Wendall Thomas


Wendall Thomas is a leading Los Angeles-based developer, writer and lecturer, writing and developing projects for companies including Disney, Warner Brothers, Paramount, Universal, Showtime, PBS, A&E, NBC and Scottish Screen, having worked since 1986 as a casting director, director’s assistant, script reader, story editor, development executive, entertainment reporter, script consultant and screenwriter. With an M.A. in English, she is in her 15th year as Adjunct Professor of Screenwriting at UCLA’s Graduate Film School, has been a Star Speaker for the annual Los Angeles Screenwriting Expo, and runs the Living Room Lecture series. She has consulted for the Atelier du Cinéma Européen Producing Program in Paris, served as Writer’s Mentor for Screen South’s Good Foundations Plus program and directed the LA FEATURES writer’s mentorship program for the UK’s Northern Film & Media. As a lecturer, she has worked throughout Europe for the Arista Screenwriting Workshops and in the U.K. for the Welsh and Northern Irish Film Commissions, the Folkstone Literary Festival and Screen South. She has also presented dialogue and rewrite workshops since 2008 for the New Zealand Film Commission and was opening speaker for the Santa Fe Screenwriting Conference in 2009, where she was featured as a mentor and lecturer in 2010 and will return in 2011.

Making a Scene: The Magic & Mechanics of Scene Structure

Monday 01 August 2011, 10am – 5pm

Screenwriting courses always stress the importance of film structure, but frequently lack the time to focus on the very building blocks of that structure:  the scene, the scene sequence and the transitions which move the story from one scene to the next. Yet so often, it is one scene or sequence which we remember, which haunts us when the film is done – Sugar boarding the train in SOME LIKE IT HOT, Evelyn Mulwray’s incest confession in CHINATOWN, the chase sequence in THE FRENCH CONNECTION, the goodbye in CASABLANCA.  What is it that makes these scenes so unforgettable? This workshop focuses on the internal workings of scene and sequence writing as well as the myriad ways scenes can be used to improve the overall structure, emotion and pace of any script. It includes clips from a variety of films and genres, using scenes and sequences that have different structural functions: character introductions, turning points and climaxes, etc. This session breaks down both individual scenes and longer sequences into all their many parts, particularly focusing on learning to layer scenes so that they carry maximum impact and story information.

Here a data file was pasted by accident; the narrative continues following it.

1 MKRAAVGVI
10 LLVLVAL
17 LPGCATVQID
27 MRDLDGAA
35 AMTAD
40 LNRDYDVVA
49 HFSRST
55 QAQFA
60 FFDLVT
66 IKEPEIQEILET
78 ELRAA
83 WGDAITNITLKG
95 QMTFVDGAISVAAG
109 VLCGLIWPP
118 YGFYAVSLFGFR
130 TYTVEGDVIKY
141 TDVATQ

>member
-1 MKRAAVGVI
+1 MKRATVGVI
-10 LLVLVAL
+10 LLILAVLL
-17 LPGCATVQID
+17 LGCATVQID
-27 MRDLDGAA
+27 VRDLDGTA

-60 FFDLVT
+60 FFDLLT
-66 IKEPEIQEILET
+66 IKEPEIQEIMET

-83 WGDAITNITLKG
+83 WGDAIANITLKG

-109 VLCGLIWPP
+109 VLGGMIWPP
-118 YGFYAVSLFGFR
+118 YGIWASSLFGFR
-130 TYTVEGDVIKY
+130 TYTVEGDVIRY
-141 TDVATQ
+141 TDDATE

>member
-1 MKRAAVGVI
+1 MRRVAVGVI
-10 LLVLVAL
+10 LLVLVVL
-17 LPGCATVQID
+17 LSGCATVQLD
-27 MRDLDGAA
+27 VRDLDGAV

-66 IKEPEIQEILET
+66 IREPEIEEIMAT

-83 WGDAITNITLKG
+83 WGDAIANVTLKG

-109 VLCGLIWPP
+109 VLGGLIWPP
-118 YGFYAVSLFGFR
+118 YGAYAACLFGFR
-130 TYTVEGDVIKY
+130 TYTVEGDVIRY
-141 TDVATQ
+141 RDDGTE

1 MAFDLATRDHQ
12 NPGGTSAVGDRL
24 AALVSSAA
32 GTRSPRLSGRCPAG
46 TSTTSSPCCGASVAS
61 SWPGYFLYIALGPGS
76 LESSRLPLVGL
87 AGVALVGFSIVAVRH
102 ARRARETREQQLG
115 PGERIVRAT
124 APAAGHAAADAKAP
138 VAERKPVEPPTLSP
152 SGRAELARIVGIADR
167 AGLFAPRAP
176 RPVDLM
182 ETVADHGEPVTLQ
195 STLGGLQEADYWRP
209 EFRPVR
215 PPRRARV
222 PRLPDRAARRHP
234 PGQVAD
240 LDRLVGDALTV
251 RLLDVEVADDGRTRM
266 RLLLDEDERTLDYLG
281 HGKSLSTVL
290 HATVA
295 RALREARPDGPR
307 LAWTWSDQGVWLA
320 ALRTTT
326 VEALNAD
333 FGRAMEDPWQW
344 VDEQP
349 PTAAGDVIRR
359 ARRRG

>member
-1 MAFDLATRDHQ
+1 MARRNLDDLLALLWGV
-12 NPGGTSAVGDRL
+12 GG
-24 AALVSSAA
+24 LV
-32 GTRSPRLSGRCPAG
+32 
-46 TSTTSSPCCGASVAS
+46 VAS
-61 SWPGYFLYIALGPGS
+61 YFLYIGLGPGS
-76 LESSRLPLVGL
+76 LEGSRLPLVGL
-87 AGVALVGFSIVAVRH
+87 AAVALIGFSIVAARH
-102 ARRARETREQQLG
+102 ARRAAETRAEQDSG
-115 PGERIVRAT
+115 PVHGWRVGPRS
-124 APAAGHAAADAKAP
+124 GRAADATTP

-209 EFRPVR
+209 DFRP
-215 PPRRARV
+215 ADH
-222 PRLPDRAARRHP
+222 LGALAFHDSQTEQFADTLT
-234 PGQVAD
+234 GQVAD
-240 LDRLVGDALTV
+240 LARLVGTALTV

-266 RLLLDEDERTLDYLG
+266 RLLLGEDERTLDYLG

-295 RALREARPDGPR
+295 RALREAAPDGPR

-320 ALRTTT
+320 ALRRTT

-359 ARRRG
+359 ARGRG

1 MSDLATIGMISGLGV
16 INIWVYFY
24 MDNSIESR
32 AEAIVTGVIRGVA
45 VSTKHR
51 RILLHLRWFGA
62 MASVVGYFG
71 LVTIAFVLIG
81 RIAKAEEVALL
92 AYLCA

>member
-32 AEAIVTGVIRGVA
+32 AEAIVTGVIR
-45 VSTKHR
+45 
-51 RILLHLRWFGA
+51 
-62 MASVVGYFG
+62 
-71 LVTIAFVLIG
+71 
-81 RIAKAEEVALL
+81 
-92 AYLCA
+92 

Wake-Up, Time to Die! Dialogue & Genre

Tuesday 02 August 2011, 12.30m – 7pm

Creating unique and memorable character voices is one of the best ways to get a script noticed and one powerful way to approach dialogue writing is to consider it in terms of genre. If you know what each genre requires in terms of tone, type of characters, crucial structural moments, etc. it’s much easier to create characters and voices that both serve the genre and can transcend it. This seminar looks at the function of dialogue in a variety of genres, asking the questions “What kind of line does the audience expect at the climax of an action film?” “Is a declaration of love a necessity in a romantic comedy?” “Why is there always a villain “rationalization speech” in a thriller? etc. The session looks at writing fights in a drama vs. a comedy, how one can create a black comic tone with one uncomfortable line, how to separate voices in an ensemble piece, and which genres are most conducive to the use of voice over and subtext.

Transformation: Constructing a Character Arc

Friday 05 August, 10am – 5pm

Once you’ve created indelible characters, what do you do with them? This seminar focuses on creating a believable and organic character arc which is connected fully both to the character and the structure of your script.  The key is to show a subtle, one step forward, two steps back change in your characters perception, but not to change his or her nature for a satisfying climax. This transformation is usually constructed in a series of specific character decisions. We discuss how to write believable decisions and how to link them directly to your structure.